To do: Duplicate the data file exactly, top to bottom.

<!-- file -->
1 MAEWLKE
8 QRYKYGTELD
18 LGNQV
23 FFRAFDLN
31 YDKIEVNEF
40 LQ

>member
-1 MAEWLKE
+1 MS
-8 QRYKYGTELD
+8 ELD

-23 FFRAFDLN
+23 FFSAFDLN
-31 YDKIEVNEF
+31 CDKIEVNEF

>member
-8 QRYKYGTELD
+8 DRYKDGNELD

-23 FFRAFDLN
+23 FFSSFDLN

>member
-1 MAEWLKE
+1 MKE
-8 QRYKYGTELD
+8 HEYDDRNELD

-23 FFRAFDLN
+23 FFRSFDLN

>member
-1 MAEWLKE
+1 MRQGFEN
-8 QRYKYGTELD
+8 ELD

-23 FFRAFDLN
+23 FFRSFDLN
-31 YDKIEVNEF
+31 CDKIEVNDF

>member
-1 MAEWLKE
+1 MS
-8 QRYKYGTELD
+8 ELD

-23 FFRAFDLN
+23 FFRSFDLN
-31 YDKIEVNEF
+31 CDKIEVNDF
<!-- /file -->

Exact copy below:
1 MAEWLKE
8 QRYKYGTELD
18 LGNQV
23 FFRAFDLN
31 YDKIEVNEF
40 LQ

>member
-1 MAEWLKE
+1 MS
-8 QRYKYGTELD
+8 ELD

-23 FFRAFDLN
+23 FFSAFDLN
-31 YDKIEVNEF
+31 CDKIEVNEF

>member
-8 QRYKYGTELD
+8 DRYKDGNELD

-23 FFRAFDLN
+23 FFSSFDLN

>member
-1 MAEWLKE
+1 MKE
-8 QRYKYGTELD
+8 HEYDDRNELD

-23 FFRAFDLN
+23 FFRSFDLN

>member
-1 MAEWLKE
+1 MRQGFEN
-8 QRYKYGTELD
+8 ELD

-23 FFRAFDLN
+23 FFRSFDLN
-31 YDKIEVNEF
+31 CDKIEVNDF

>member
-1 MAEWLKE
+1 MS
-8 QRYKYGTELD
+8 ELD

-23 FFRAFDLN
+23 FFRSFDLN
-31 YDKIEVNEF
+31 CDKIEVNDF